• 25 min
    Episode Title Summer Recharge: District Energy: Looking Back & Moving Forward

    Episode Title Summer Recharge: District Energy: Looking Back & Moving Forward

    The summer heat is in full swing, so let’s revisit why systems like district energy could be a sustainable way to heat and cool communities—ultimately working towards a zero carbon footprint. Jeff Westeinde, President of Zibi Canada and Founding Partner of Windmill Development Group joined thinkenergy to talk about how Zibi, which aims to be Canada's most sustainable development project, embraces district energy and One Planet Living. Relive this episode as part of thinkenergy’s Summer Recharge! 
     
    Related links
    LinkedIn, Jeff Westeinde: https://www.linkedin.com/in/jeff-westeinde-a46b4843/ LinkedIn, Windmill Development Group: https://www.linkedin.com/company/windmill-development-group/?originalSubdomain=ca Zibi: https://zibi.ca/  
    ---
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    https://podcasts.apple.com/us/podcast/thinkenergy/id1465129405
     
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    ---
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    Keep up with the Tweets at https://twitter.com/thinkenergypod
     
    Transcript
     
    Dan Seguin  00:06
    This is thinkenergy. The podcast that helps you better understand the fast changing world of energy through conversations with game changers, industry leaders, and influencers. So join me, Dan Seguin, and my co host Rebecca Schwartz, as we explore both traditional and unconventional facets of the energy industry. Hey everyone, welcome to the summer rewind edition of the thinkenergy podcast. While we recharge our batteries during these lazy hazy days of summer, we're bringing back some blasts from our podcast past. We'll be reintroducing some of our most popular interviews that garnered a lot of attention and interest. There's been a lot of talk about the future electrification of energy on the path to net zero. The episodes we've selected are very future focused with themes around Green Innovation, renewable energy, and our impact on the environment. So I hope you enjoy the summer rewind edition of today's episode. In the meantime, have a happy summer. And we'll be back on August 15. To kick off another exciting season. Cheers. I'm Dan Seguin from Hydro Ottawa, and I'll be hosting the thinkenergy podcast. So here's today's big question. Are you looking to better understand the fast changing world of energy? Join me every two weeks and get a unique perspective from industry leaders as we deep dive and discuss some of the coolest trends, emerging technologies and latest innovations that drive the energy sector. So stay tuned as we explore some traditional and some quirky facets of this industry. This is the thinkenergy podcast.  Hey, everyone, welcome back. This is the ThinkEnergy podcast. What happens when you use a network of hot and cold water pipes, bury them underground and then use them to efficiently heat and cool buildings - even whole communities, you get something called 'district energy'. And it's not a new concept. A quick search will reveal that its origins can be traced back to the second century BC to the invention of the hypocaust heating systems that powered the hot water bath of the ancient Roman Empire. Famously a hot water distribution system in Chaudes-Aigues, in France, is regarded as the first real district heating system. It used geothermal energy to provide heat for about 30 houses in the 14th century, and the US Naval Academy in Annapolis began steam district heating in 1853. If you're like me, maybe you're wondering why modern civilization did not continue to use this efficient and environmentally sustainable technology more. There are some European countries such as Denmark, where district energy is mandated, but for the most part, it is largely gone the way of ancient Rome and pub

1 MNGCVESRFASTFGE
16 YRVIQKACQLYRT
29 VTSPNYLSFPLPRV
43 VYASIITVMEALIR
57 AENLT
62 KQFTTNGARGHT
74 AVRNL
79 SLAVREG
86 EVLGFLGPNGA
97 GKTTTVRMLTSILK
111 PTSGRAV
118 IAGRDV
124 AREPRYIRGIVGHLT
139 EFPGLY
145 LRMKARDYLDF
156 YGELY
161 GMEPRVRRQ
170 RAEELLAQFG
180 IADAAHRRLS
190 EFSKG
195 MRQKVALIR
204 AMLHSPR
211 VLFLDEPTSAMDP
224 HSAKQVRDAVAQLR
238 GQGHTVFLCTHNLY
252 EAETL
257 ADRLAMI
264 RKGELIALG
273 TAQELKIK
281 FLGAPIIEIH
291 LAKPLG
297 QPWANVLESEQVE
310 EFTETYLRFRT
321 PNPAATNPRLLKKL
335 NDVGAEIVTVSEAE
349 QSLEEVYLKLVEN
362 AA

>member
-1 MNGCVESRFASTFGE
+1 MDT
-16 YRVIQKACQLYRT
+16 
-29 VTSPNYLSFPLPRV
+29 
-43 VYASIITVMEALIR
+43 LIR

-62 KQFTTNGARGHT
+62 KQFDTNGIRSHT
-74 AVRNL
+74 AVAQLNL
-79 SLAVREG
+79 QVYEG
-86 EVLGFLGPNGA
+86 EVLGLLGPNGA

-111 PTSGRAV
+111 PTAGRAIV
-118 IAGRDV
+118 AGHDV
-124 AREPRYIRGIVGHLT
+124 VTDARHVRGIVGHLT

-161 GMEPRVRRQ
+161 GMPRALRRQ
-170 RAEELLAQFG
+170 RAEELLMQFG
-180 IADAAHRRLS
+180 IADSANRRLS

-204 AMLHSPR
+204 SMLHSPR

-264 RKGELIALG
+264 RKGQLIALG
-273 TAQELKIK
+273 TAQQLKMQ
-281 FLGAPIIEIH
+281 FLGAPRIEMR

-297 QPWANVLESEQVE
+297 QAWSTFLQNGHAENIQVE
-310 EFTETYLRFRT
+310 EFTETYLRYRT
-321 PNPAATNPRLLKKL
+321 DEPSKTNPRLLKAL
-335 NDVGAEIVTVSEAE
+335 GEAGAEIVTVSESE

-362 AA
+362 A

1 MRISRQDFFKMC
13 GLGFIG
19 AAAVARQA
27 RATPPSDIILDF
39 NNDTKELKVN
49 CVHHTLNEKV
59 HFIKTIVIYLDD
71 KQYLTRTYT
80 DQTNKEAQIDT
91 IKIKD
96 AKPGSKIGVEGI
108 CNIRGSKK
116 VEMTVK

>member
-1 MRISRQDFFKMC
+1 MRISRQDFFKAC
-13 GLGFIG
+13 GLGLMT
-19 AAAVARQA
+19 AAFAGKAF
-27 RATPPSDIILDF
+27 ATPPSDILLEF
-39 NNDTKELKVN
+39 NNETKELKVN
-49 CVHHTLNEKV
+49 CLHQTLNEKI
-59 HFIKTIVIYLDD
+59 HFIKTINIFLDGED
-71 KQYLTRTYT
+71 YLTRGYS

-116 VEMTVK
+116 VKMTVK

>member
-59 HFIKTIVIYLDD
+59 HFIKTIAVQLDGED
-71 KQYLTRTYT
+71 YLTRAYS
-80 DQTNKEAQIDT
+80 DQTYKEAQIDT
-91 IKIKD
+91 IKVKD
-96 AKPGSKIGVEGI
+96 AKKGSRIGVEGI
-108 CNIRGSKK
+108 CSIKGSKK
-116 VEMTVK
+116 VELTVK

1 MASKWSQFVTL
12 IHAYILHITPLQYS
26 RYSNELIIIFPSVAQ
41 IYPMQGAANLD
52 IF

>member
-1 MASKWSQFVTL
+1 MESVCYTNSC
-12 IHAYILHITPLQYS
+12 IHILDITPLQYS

• 34 min

Customer Reviews

3.6 out of 5
17 Ratings

17 Ratings

mitch8484 ,

Great podcast

Very interesting local podcast. Forward thinking outreach/marketing on hydro Ottawa’s part. More companies should do this

Wondering if you could do an episode describing the process Hydro Ottawa executes when parts of the grid go offline (cause, response, re feeding or back feeding, and some data on turn around time When services go down) how does it all work?

Hydro Ottawa response time to outages seems to be very efficient

Dallard_ ,

Not worth your time

I could not get into this podcast. The host is very dry and uninformative. He brings nothing worthwhile to the table.

AnimalCrosser242342 ,

Great Show!

Enjoying the show and great to see energy companies innovating.